• The Open University

Understanding Nuclear Power

Learn more about nuclear power, from the risks and benefits to the technology and its future, with this free online course.

7,873 enrolled on this course

The image is of a Nuclear power station at night, two cooling towers are in shot.
  • Duration

    5 weeks
  • Weekly study

    4 hours

Nuclear power remains a contentious issue - does it offer our best chance at sustainable energy future? Or do the risks outweigh the benefits? This course will answer some of these questions and is aimed at a broad audience - whether you’re an engineer or scientist thinking of working in the nuclear industry; a policy adviser working in energy or technology; a technical journalist; a teacher or lecturer; concerned with how infrastructure is financed or simply keep to develop your understanding of nuclear power.

Why do we use nuclear power?

Despite accidents like Fukushima Daiichi, countries around the world are keen to build new nuclear power plants. In the UK, a ‘nuclear renaissance’ is under way, while in other countries, like Poland, there is a lot of interest in building nuclear power plants for the first time. China and India have pressed ahead almost without interruption. In this course you’ll learn why the world has such an enthusiasm for nuclear power.

How does nuclear power work?

This course introduces the engineering aspects of nuclear power and asks how developers can finance these large infrastructures. You’ll learn about the technologies involved and explore how fuels and radioactive waste should be managed. Nuclear safety and the safety culture of organisations are vital issues.

What’s the future of nuclear power?

This course will also examine the future of nuclear power: exploring the challenges that lie ahead for companies and countries alike and whether these challenges can be overcome.

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What topics will you cover?

  • The drivers for nuclear energy as a power option, the ‘Energy Policy Trilemma’.
  • Nuclear fission, how a nuclear chain reaction is started and controlled.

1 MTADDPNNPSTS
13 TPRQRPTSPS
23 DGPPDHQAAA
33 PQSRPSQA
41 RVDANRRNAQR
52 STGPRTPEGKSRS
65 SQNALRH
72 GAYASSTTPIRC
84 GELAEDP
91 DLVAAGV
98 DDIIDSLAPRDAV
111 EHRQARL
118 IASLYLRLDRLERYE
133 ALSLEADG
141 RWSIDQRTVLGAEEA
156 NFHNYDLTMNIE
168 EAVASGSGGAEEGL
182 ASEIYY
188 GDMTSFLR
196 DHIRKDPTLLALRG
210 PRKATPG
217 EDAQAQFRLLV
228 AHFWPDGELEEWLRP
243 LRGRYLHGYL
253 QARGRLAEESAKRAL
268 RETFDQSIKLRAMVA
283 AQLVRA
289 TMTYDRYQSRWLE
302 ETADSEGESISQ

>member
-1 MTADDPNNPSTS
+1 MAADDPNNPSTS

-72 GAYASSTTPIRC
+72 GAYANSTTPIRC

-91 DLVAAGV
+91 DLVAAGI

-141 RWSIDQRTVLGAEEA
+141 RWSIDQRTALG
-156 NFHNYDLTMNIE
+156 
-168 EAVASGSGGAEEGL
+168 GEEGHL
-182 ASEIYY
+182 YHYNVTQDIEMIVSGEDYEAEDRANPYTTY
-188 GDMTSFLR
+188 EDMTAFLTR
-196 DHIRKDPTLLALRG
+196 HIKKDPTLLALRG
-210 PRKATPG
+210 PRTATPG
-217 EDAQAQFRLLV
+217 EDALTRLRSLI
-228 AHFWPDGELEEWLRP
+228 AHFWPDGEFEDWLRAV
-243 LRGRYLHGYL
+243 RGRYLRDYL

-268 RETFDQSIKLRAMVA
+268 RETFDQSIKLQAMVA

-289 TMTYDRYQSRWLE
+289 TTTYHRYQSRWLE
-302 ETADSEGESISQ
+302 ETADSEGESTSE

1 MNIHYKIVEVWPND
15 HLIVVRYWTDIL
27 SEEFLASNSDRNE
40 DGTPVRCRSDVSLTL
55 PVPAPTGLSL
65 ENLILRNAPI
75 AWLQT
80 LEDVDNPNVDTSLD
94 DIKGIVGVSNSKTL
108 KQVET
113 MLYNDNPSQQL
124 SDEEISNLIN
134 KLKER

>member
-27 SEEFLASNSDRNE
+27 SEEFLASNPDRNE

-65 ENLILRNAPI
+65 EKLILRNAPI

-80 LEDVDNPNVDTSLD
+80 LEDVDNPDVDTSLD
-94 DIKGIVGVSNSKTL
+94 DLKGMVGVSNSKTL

• The features of a pressurised water reactor, the dominant design for nuclear power generation.
  • Fuel cycles, from extraction to disposal, and the implications for proliferation and waste management.
  • The nature of a nuclear safety culture and how past incidents inform present practice.
  • The role of nuclear in a mixed mode power solution, and the achievement of governmental environmental policy.
  • The business risks of developing new nuclear capacity and the necessary conditions in a liberalised energy market to promote new builds.

Learning on this course

On every step of the course you can meet other learners, share your ideas and join in with active discussions in the comments.

What will you achieve?

By the end of the course, you‘ll be able to...

  • Evaluate the key policy, environmental and economic dimensions of building new civil nuclear power capacity.
  • Explore the scientific and engineering dimensions of generating nuclear.
  • Evaluate nuclear power’s contribution to the climate control debate and current EU policy.
  • Explore the management of waste produced by operating nuclear reactors.
  • Debate the role of nuclear power in a modern energy mix.

Who is the course for?

This course is intended for those with a basic understanding of nuclear energy. You’ll need to be familiar with the following concepts: protons, neutrons, elements, isotopes; the difference between nuclear fission energy and nuclear fusion energy; alpha, beta and gamma radiation; radioactive decay; the difference between momentum and kinetic energy; the separate roles played by conduction and convection in heat transfer; the basic concept of a nuclear reactor; and finally the probability of four coin tosses yielding four ‘heads’ results.

If you’re new to this area we’d suggest trying The Science of Nuclear Energy course first.

Who will you learn with?

Mark Wenman is a Lecturer in Nuclear Engineering with a specific interest in engineering materials used in reactor systems.

I am Professor of Energy at The Open University. My main focus is on energy technology and policy and a major part of my work relates to nuclear power. My original background was in physics.

Who developed the course?

The Open University

As the UK’s largest university, The Open University (OU) supports thousands of students to achieve their goals and ambitions via supported distance learning, helping to fit learning around professional and personal life commitments.

  • Established

  • Location

    Milton Keynes, UK
  • World ranking

    Top 510Source: Times Higher Education World University Rankings 2020

Learning on FutureLearn

Your learning, your rules

  • Courses are split into weeks, activities, and steps to help you keep track of your learning
  • Learn through a mix of bite-sized videos, long- and short-form articles, audio, and practical activities
  • Stay motivated by using the Progress page to keep track of your step completion and assessment scores

Join a global classroom

  • Experience the power of social learning, and get inspired by an international network of learners
  • Share ideas with your peers and course educators on every step of the course
  • Join the conversation by reading, @ing, liking, bookmarking, and replying to comments from others

Map your progress

  • As you work through the course, use notifications and the Progress page to guide your learning
  • Whenever you’re ready, mark each step as complete, you’re in control
  • Complete 90% of course steps and all of the assessments to earn your certificate

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